Posted by: religionthink | June 25, 2007

Psalm 28: I would become like those who have descended the Pit

Psalm 28: I would become like those who have descended the Pit

To you, O Lord, I call; my rock, do not refuse to hear me, for if you are silent to me, I shall be like those who go down to the Pit. Hear the voice of my supplication, as I cry to you for help, as I lift up my hands toward your most holy sanctuary. Do not drag me away with the wicked, with those who are workers of evil, who speak peace with their neighbors, while mischief is in their hearts. Repay them according to their work, and according to the evil of their deeds; repay them according to the work of their hands; render them their due reward. Because they do not regard the works of the Lord, or the work of his hands, he will break them down and build them up no more. Blessed be the Lord, for he has heard the sound of my pleadings. The Lord is my strength and my shield; in him my heart trusts; so I am helped, and my heart exults, and with my song I give thanks to him. The Lord is the strength of his people; he is the saving refuge of his anointed. O save your people, and bless your heritage; be their shepherd, and carry them forever. (Psa 28:1-9 NRSV)

In the mentioned Psalm when read we can come to realize that the text has two distinct parts the first verses 1-5 is a personal lament pleading for Yahweh to deliver from impending death. Verses 6-9 is seen as a prayer of thanksgiving for the recovery from a sickness that may have cause death. Verses 8-9 give the illusion that this possibly was prayed by a king. Some believe that this text could be dated to the Second Temple Period.1

This text takes us back to a much older text like that of Job and of the written hardship there. We find Job sitting in the dung pile scraping his sores with ceramic shards saying almost the same types of themes we account for in the Psalm above. However we will leave this scene, and for a change turn to Eastern texts and see if there are any references to such themes as the ones we read here. One text that comes to light is the text of the Bhagavad-Gita or (the song of God). It is thought by some that the text may have been written between the fifth and second centuries BCE.2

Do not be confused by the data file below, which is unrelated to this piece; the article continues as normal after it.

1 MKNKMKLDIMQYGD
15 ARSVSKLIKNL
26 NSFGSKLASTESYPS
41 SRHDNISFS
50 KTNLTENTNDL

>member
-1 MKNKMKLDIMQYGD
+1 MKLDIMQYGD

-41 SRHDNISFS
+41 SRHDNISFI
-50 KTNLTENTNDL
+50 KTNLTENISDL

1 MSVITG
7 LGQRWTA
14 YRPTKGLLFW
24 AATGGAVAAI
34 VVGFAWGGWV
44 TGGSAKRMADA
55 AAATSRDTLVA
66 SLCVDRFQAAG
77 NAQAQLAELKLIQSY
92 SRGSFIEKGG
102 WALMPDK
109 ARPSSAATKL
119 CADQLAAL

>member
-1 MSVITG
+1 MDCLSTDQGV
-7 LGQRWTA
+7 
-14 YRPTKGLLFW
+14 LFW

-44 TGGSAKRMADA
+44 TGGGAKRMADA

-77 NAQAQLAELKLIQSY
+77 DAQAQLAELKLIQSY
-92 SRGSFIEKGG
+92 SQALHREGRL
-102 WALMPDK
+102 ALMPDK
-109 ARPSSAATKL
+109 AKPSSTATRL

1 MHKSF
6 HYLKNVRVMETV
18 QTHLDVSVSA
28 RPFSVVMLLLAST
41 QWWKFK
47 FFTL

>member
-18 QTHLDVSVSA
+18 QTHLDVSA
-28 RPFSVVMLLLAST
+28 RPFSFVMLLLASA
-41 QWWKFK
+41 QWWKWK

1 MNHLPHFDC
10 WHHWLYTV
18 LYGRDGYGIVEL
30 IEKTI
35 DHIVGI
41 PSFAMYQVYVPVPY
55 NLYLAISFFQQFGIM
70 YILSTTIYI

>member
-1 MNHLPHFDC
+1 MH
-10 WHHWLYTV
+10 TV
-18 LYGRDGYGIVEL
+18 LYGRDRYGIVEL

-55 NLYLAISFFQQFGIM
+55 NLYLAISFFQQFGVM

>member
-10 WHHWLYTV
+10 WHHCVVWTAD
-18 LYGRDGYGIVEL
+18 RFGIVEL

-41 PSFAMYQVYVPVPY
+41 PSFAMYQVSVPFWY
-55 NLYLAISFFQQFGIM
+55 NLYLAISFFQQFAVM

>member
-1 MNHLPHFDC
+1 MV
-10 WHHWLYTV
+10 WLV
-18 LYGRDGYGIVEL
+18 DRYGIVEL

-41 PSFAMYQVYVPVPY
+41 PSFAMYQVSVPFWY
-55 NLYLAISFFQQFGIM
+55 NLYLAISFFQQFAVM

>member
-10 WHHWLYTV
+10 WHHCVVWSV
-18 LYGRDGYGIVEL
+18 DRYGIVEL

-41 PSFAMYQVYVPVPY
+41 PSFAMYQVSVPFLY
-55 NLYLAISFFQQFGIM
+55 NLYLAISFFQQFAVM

The Bhagavad-Gita is relevant here because of the themes it presents. A warrior is on the battle field and knows he may die in that battle along with many others from both sides and results in a conversation between him and his god, Krishna. Krishna addresses his fears and in an act of divine revelation is able to encourage Arjuna to fight. Below we will compare two themes from this text to the Psalm above to bring to light the relationship in a more defined way.

The author of this essay strongly favors the translation by Juan Mascaro for its beautiful wording. For in the first chapter the text in this translation reads: “On the field of truth, on the battle-field of life, what came to pass, Sanjaya, when my sons and their warriors faced those of my brother Pandu? This translation, written in metaphoric terms places the account, as it should, squarely in our lives today. On the field of truth , on the battle field of life. Just like the first verses of the Psalm above we already have a very real and serious issues occurring from the start.3

Let us now look at some other relationships by searching deeper in the Bhagavad-Gita. Below we read the lament of Arjuna to his God: